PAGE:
Garden suburbs were the almost universal form of urban growth in the English-speaking world for most of the twentieth century. Their introduction was probably the most fundamental process of transformation in the physical form of the Western city since the Middle Ages.
This book describes the ways in which these suburbs were created, particularly by private enterprise in England in the 1920s and 1930s, the physical forms they took, and how they have changed over time in response to social, economic and cultural change.
Twentieth-Century Suburbs is concerned with the history, geography, architecture and planning of the ordinary suburban areas in which most British people live. It discusses the origins of suburbs; the ways in which they have been represented; the scale and causes of their growth; their form and architectural style; the landowners, builders and architects responsible for their creation; the changes they have undergone both physically and socially; and their impact on urban form and the implications for urban landscape management.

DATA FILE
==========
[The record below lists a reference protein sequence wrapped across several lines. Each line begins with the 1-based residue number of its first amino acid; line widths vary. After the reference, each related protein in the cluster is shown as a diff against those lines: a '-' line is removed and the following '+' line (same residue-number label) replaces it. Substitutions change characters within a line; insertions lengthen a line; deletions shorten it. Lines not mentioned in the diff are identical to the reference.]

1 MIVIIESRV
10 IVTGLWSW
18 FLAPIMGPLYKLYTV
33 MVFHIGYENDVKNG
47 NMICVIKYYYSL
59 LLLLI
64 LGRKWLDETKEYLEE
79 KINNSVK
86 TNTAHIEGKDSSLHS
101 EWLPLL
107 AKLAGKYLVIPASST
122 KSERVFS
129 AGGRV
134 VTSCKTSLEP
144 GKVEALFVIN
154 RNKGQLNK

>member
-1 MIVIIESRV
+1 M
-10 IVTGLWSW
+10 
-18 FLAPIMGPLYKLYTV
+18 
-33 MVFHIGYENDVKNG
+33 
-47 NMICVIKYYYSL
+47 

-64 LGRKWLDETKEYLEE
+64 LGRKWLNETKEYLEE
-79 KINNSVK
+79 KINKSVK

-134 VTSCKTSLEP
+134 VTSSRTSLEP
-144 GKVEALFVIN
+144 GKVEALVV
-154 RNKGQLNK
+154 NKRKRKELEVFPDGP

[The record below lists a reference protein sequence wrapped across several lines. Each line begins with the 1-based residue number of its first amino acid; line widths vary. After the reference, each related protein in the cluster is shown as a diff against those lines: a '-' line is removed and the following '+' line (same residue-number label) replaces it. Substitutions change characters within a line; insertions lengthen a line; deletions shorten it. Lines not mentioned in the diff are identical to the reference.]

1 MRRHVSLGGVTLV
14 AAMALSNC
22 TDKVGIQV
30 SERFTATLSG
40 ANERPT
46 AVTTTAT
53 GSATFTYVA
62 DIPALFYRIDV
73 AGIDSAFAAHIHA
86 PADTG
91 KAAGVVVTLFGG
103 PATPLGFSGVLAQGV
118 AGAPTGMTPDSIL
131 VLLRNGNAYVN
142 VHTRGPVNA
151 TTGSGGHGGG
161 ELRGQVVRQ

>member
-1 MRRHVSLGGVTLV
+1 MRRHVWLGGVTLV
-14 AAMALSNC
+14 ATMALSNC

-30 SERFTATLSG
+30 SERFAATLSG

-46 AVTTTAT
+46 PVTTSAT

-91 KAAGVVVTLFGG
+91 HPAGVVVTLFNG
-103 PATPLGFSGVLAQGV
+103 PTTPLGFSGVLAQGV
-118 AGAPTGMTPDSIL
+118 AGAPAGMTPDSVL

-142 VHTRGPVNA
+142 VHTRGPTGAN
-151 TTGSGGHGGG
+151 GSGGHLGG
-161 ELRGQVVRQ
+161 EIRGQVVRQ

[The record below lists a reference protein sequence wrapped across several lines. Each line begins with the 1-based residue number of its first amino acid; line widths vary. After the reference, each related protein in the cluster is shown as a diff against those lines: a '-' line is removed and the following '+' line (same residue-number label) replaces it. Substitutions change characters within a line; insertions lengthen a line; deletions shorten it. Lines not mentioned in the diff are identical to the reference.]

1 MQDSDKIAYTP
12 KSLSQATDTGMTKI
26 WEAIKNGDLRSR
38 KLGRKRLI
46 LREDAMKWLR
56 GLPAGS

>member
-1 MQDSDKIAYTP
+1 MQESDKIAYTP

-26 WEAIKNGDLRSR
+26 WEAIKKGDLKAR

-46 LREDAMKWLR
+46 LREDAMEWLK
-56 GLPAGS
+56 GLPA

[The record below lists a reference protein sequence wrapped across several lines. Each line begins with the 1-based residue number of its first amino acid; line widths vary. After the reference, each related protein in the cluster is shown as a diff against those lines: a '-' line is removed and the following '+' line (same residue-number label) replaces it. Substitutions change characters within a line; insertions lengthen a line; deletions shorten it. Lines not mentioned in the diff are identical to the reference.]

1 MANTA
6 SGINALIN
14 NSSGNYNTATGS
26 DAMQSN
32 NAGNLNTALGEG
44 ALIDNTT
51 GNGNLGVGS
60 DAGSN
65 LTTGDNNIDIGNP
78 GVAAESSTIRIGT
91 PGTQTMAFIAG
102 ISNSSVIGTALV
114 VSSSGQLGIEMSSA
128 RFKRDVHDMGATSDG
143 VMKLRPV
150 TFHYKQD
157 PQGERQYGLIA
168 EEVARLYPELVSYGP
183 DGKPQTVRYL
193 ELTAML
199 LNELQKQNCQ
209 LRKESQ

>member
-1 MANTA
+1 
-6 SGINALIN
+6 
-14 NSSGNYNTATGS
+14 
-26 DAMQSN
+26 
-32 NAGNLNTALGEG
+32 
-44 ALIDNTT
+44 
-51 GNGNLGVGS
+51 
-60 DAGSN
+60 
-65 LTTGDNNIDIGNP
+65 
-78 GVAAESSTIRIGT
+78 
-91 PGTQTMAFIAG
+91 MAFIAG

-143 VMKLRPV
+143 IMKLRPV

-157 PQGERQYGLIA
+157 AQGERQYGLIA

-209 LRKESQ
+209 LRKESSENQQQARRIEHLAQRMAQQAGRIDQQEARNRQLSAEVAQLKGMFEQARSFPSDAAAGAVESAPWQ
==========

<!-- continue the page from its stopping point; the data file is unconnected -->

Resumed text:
'The language of the book is clear and mercifully free of jargon' RUDI (Resource for Urban Design Information)
Preface. 1. Conceptions of Suburbs. 2. The Scale and Causes of Suburban Growth. 3. The Anatomy of Suburbs. 4. Developers and Architects. 5. Post-War Change. 6. Change at the Microscale. 7. Conclusion. References. Index.
This series offers a unique window on the creation of the modern environment. Designed for an international readership, the emphasis is on:
Within this framework the books address three themes: